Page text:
African American historiography has relied on one of the most basic premises of professional history – the analysis of change over time. Several of the most famous works in the field have titles like “From Slavery to Freedom” or “From Plantation to Ghetto.” These approaches emphasize the connection between human experience and physical space.
Over the last thirty years, generational theory has come into inform these initial histories. Ira Berlin’s two major contributions to the study of American slavery – Many Thousands Gone and Generations in Captivity – attempt to categorize different “eras” of enslavement. With this approach, readers can begin to understand the evolving institution of American slavery between 1528 and 1865.
With the re-election of President Barack Obama last year, a new generation of scholars must confront the fundamental shift in the historical project that his existence creates. While his Presidency does not rupture the continuing narrative of African American struggle for equal rights in the United States and around the world, President Obama exercises greater institutional authority than any person of African descent in recent human history. His accomplishment surpasses comparison to Mary McLeod Bethune, Martin Luther King, Jr., Harriet Tubman, or Frederick Douglass. He stands beside Taharqa, Pope Victor I, and Mansa Musa in world history.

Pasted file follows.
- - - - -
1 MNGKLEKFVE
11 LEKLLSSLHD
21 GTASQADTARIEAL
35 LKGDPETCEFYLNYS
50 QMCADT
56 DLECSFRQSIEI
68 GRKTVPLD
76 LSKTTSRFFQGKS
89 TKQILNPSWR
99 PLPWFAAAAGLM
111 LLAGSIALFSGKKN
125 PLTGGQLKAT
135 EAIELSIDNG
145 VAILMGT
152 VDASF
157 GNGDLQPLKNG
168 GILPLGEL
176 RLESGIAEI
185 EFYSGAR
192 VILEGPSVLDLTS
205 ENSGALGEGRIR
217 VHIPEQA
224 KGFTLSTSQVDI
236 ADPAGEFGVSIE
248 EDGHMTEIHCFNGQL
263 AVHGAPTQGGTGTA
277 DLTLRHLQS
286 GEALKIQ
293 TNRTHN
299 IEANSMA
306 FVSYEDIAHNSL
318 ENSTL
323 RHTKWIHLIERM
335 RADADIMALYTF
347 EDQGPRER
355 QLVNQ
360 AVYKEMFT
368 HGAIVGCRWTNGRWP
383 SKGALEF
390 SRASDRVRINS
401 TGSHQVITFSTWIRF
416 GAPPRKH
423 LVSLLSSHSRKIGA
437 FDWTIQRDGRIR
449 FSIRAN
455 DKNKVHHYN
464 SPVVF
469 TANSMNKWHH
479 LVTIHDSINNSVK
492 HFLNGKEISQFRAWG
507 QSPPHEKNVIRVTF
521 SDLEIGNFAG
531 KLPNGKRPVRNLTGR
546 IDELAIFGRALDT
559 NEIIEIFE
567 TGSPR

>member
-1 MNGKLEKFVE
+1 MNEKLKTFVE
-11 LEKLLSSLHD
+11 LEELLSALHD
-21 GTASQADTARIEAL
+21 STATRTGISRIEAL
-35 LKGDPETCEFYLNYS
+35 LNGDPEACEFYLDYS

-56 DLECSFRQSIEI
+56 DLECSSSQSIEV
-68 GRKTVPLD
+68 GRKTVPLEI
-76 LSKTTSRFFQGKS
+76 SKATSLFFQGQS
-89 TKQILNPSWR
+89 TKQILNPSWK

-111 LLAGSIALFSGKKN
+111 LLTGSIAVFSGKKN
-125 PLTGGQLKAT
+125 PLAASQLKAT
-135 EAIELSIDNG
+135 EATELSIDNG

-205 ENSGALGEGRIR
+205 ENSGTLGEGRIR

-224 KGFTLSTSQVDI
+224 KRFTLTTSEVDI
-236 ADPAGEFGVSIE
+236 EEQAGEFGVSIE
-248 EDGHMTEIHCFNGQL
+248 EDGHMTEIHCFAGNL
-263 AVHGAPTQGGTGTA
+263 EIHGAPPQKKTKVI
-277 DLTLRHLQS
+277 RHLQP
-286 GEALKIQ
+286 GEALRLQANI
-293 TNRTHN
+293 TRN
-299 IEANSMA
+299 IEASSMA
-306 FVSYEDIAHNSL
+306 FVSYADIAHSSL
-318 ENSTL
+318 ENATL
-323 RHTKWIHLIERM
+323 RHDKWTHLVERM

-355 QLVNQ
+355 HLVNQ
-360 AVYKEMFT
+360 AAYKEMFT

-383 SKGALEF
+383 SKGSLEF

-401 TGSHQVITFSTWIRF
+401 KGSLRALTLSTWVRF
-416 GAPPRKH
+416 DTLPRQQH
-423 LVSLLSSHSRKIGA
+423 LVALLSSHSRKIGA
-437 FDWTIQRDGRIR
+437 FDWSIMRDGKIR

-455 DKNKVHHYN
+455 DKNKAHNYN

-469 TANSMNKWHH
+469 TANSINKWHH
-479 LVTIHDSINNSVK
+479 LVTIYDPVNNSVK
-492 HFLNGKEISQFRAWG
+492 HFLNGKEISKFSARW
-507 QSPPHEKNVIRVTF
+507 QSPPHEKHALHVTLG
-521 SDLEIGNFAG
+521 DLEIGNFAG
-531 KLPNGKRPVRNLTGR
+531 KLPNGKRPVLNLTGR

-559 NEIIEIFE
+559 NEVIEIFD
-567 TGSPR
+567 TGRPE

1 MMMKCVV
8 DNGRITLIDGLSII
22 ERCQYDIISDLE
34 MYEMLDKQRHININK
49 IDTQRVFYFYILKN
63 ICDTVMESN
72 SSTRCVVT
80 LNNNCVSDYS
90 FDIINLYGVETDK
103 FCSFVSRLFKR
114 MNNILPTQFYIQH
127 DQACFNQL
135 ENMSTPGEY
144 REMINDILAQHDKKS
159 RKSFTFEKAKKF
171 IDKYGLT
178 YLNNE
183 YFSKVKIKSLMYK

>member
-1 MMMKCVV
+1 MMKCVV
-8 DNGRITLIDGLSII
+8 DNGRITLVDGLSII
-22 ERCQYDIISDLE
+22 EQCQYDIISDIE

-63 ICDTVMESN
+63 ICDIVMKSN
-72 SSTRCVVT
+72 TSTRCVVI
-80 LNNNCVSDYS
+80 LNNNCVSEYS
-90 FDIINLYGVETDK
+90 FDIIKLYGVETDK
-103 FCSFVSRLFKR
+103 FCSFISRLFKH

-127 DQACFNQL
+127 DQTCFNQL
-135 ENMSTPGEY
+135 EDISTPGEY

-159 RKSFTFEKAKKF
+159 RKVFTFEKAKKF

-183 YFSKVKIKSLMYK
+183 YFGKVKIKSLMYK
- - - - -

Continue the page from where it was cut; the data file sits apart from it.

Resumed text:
In this historiography, reasonable titles might include “From Nile to Potomac” or “From Pyramid to White House.” These kinds of plausible narratives change much of the standard teaching about the intersection of Europe and Africa in the Americas. However, even within the narrow confines of American history, this new chapter justifies a title like “From Commodity to Commander.” This transition emphasizes the status of Africans as both property and currency in North America for two full centuries. Much of the struggle for civil rights between 1870 and 1970 pursued equal opportunities as employees and consumers within an unchanging system of white authority.
Perhaps a subtitle could be “The Consumer Phase” in describing the conditions that enabled President Obama’s mercurial rise. It was the massive private spending that African Americans brought to the American economy that the Democratic Party defended so forcefully over the last forty years. Spending was at the foundation of the Jesse Jackson, Al Sharpton, and Carol Moseley-Braun campaigns for President between 1984 and 2004. Only the audacity of President Obama’s insurgent candidacy crystallized the emergence of African-American ownership and leadership in world affairs.
The persistence of this legacy in generating open, global participation in the electronic, financial, and medical marketplaces worldwide is the truest measure of a new era in human civilization.
Dr. Walter Greason is the author of Suburban Erasure: How the Suburbs Ended the Civil Rights Movement in New Jersey (2013)